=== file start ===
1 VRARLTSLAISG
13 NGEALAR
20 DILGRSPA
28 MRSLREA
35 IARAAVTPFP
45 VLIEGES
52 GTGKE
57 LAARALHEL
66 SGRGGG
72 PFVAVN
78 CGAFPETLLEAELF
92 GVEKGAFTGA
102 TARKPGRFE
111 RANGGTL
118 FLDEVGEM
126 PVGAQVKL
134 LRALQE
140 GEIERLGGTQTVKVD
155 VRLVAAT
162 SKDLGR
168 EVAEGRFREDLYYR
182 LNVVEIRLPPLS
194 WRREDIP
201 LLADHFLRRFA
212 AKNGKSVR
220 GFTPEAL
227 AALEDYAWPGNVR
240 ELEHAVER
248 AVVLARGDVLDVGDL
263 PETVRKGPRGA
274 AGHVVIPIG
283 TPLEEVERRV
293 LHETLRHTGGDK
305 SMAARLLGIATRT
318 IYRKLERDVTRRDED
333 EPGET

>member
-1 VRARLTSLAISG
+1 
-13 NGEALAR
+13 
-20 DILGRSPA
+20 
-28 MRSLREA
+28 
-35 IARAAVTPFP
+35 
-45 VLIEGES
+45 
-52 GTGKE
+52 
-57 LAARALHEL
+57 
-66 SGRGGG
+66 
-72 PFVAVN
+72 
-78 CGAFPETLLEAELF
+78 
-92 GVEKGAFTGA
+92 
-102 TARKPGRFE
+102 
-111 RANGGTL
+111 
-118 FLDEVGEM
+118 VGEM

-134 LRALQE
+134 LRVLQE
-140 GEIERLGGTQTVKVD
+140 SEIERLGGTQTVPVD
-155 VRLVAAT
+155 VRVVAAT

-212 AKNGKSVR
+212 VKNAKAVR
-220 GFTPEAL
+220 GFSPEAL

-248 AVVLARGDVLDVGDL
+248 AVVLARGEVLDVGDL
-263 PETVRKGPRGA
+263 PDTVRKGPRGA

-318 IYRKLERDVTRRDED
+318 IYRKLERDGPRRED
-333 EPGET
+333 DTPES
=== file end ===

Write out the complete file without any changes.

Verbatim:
1 VRARLTSLAISG
13 NGEALAR
20 DILGRSPA
28 MRSLREA
35 IARAAVTPFP
45 VLIEGES
52 GTGKE
57 LAARALHEL
66 SGRGGG
72 PFVAVN
78 CGAFPETLLEAELF
92 GVEKGAFTGA
102 TARKPGRFE
111 RANGGTL
118 FLDEVGEM
126 PVGAQVKL
134 LRALQE
140 GEIERLGGTQTVKVD
155 VRLVAAT
162 SKDLGR
168 EVAEGRFREDLYYR
182 LNVVEIRLPPLS
194 WRREDIP
201 LLADHFLRRFA
212 AKNGKSVR
220 GFTPEAL
227 AALEDYAWPGNVR
240 ELEHAVER
248 AVVLARGDVLDVGDL
263 PETVRKGPRGA
274 AGHVVIPIG
283 TPLEEVERRV
293 LHETLRHTGGDK
305 SMAARLLGIATRT
318 IYRKLERDVTRRDED
333 EPGET

>member
-1 VRARLTSLAISG
+1 
-13 NGEALAR
+13 
-20 DILGRSPA
+20 
-28 MRSLREA
+28 
-35 IARAAVTPFP
+35 
-45 VLIEGES
+45 
-52 GTGKE
+52 
-57 LAARALHEL
+57 
-66 SGRGGG
+66 
-72 PFVAVN
+72 
-78 CGAFPETLLEAELF
+78 
-92 GVEKGAFTGA
+92 
-102 TARKPGRFE
+102 
-111 RANGGTL
+111 
-118 FLDEVGEM
+118 VGEM

-134 LRALQE
+134 LRVLQE
-140 GEIERLGGTQTVKVD
+140 SEIERLGGTQTVPVD
-155 VRLVAAT
+155 VRVVAAT

-212 AKNGKSVR
+212 VKNAKAVR
-220 GFTPEAL
+220 GFSPEAL

-248 AVVLARGDVLDVGDL
+248 AVVLARGEVLDVGDL
-263 PETVRKGPRGA
+263 PDTVRKGPRGA

-318 IYRKLERDVTRRDED
+318 IYRKLERDGPRRED
-333 EPGET
+333 DTPES